Killer Instinct Graphical Glitch Repair

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    • Killer Instinct Graphical Glitch Repair

      Hey @Asayuki,

      From our earlier discussion, so I reburned the sound & boot roms. The graphical glitch remains. The board is 100% fully functional otherwise including audio, test screens, joystick inputs. Upon plugging in the board to my cab, I could hear the monitor sing with the sound of knives being sharpened. This does not happen with the 2nd Killer Instinct board that I acquired, which works perfectly. The graphical glitch exhibits a dark image and an unstable wave across the bottom 3rd of the screen.



      Any help would be appreciated sir!
    • Sound ROMs don't cure graphic glitches :)
      First of all don't connect it to a CRT monitor for the time being. During the repair you are much better off using an LCD monitor with or without a scaler in between.
      I would bet on the sync and RGB video outputs being low in amplitude, distorted, glitchy or jittering. If you have a scope around, then a screenshot of said signals would be very good. In any case try and follow sync, red, green and blue to their output stages on the board. Something is fishy in there. Check the power supply around for ripple, look for scratched traces, loose joint, cap leaks...
      BTW, do vibrations affect the issue?
      My 15kHz cabinet Peplos will never power up, with any item, and I am quite proud of that.
    • Asayuki wrote:

      Sound ROMs don't cure graphic glitches :)
      You are right. Forgot to add that I reburned the sound ROM's and replaced the HDD as per your advice. Still no joy.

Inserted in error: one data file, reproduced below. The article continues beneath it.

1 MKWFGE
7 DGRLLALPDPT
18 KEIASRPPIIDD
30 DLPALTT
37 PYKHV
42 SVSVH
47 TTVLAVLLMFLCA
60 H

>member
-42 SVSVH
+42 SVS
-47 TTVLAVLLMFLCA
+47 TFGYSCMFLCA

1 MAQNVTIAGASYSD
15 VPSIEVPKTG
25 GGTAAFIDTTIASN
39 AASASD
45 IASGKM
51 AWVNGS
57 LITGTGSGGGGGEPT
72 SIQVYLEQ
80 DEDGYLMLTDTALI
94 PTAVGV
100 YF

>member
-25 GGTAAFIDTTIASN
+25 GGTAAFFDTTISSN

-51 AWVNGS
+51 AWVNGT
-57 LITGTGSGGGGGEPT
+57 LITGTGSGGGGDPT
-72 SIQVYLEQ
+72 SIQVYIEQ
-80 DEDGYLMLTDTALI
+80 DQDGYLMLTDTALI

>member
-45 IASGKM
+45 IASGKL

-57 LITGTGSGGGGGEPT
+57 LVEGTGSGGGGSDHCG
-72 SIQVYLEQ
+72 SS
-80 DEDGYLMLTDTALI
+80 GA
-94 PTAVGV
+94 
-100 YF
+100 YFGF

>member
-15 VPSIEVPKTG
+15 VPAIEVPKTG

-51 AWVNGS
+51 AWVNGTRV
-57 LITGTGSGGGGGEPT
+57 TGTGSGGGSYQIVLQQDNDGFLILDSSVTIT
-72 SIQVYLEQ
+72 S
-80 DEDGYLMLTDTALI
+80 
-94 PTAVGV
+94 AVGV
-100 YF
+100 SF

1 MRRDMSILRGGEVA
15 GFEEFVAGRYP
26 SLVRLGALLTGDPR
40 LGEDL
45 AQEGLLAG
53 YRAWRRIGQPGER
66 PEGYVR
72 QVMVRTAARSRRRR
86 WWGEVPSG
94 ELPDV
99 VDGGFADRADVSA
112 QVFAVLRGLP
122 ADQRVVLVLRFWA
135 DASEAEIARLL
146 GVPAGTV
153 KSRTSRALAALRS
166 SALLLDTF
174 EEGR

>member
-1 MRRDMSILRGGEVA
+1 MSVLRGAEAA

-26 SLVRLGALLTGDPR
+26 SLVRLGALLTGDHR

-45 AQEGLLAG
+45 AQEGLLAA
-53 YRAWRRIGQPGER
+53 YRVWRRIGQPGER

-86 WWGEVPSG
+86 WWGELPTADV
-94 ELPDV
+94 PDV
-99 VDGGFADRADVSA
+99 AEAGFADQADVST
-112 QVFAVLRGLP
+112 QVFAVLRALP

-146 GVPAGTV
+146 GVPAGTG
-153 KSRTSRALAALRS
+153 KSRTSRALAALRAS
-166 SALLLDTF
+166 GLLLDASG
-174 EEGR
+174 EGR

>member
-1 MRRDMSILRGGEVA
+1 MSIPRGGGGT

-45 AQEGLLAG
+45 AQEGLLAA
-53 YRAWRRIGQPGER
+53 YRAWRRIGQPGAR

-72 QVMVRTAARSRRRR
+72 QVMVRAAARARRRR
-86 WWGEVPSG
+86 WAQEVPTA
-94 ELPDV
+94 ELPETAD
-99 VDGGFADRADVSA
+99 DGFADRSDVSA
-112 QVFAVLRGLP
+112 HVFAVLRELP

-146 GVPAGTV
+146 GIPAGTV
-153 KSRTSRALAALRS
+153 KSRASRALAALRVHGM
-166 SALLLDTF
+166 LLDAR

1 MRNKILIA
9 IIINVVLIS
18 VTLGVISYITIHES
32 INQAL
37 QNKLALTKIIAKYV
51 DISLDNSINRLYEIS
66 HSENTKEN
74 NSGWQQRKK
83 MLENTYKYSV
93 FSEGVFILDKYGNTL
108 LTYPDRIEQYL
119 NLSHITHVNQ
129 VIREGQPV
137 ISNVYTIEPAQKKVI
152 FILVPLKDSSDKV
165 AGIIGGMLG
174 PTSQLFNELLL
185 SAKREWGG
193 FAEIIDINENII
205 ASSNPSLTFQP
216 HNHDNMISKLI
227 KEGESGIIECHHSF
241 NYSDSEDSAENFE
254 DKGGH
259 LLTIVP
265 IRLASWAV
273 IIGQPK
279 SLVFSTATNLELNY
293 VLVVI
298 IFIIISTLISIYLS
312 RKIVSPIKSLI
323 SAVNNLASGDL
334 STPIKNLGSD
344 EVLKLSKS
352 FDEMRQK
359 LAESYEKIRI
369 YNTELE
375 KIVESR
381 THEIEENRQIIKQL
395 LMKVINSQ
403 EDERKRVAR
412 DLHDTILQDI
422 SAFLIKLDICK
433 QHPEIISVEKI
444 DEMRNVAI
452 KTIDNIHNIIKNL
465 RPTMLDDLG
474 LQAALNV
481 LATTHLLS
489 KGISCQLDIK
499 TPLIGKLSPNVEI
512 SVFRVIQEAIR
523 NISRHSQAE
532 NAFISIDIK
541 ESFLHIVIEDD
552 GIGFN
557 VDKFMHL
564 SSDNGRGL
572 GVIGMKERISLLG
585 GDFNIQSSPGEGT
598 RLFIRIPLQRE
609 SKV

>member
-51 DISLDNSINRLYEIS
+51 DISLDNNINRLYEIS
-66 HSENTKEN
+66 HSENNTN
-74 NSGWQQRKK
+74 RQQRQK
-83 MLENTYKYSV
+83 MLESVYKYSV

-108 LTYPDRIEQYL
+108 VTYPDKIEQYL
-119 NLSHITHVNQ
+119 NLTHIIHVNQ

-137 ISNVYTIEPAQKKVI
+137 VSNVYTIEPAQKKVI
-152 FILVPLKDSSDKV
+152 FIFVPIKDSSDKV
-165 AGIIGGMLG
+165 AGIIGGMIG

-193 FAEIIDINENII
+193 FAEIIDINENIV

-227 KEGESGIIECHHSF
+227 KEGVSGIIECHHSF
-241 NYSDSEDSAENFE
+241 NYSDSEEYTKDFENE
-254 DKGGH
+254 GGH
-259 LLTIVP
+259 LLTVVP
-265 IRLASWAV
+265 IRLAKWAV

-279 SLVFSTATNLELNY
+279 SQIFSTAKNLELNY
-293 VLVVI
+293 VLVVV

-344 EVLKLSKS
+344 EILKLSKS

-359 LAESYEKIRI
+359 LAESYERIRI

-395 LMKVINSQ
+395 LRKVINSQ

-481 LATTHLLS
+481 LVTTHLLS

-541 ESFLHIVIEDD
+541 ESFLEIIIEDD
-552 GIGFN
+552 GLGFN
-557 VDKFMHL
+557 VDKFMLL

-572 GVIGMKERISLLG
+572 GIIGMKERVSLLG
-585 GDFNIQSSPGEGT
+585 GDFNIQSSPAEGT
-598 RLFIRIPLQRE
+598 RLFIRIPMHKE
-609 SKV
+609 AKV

So I grabbed the PCB by diagonal opposing corners and waved it gently as the game was playing. No difference. I suppose you would say that had there been a difference, then that is a cold solder joint somewhere and a potentially easy fix, yeah? The scope you mentioned is an oscilloscope? I definitely don't have one of those. In lieu of an oscilloscope, is there another alternative device I can use? Some sort of probe? If so, can you recommend one? I'll check those leads & traces from R, G, B, and Sync and report back. You're a great value here and elsewhere. Thanks!
    • I typically do something easier to check for loose joints: hit the board here and there with the handle of a screwdriver (which is typically rubber-ish). Yes, it's always worth to go for a good visual inspection and to check for loose joints as a first thing. Not because of the possibility of an easy fix, but rather because hunting something by probing and testing which in the end reveals itself as being a loose joint is not only a pain in the ***. It also makes you want to die once you realize how much time you invested for a thing *that* easy. ;)
      Yes I mean an oscilloscope, and no there is nothing else that can replace it. All I can suggest if you don't have a scope is to check the capacitors. If that doesn't help, then you need to start assuming things which is like a blind walk.
      My 15kHz cabinet Peplos will never power up, with any item, and I am quite proud of that.
    • Asayuki wrote:

      All I can suggest if you don't have a scope is to check the capacitors. If that doesn't help, then you need to start assuming things which is like a blind walk.
      So here is a high res photo of the board. From what I can see, there is only one large cap circled in yellow. There is something else circled in purple, is this a polymer-based cap? And what are the things boxed in yellow? I ask this hoping you can narrow down the area where I should start looking around.

      The post was edited 1 time, last by acblunden2 ().

    • The thing circled in purple is actually a crystal, not a cap. The big yellow box is probably a series of resistors and diodes for the inputs. A lot of older pcbs used resistor arrays for this but this pcb uses almost all smd components instead. The electrolytic smoothing caps are replaced with smd caps as well.
    • I figured as much. I see many of the parts in the yellow box prefixed with a "C" which is usually reserved for capacitors. I am tempted to pick up a Rigol oscilliscope just to fix this board. I would probably break even on the cost if I can repair this board. I would very much like to repair this board. Actually, the world needs me to repair this board because KI boards are pretty hard to come by.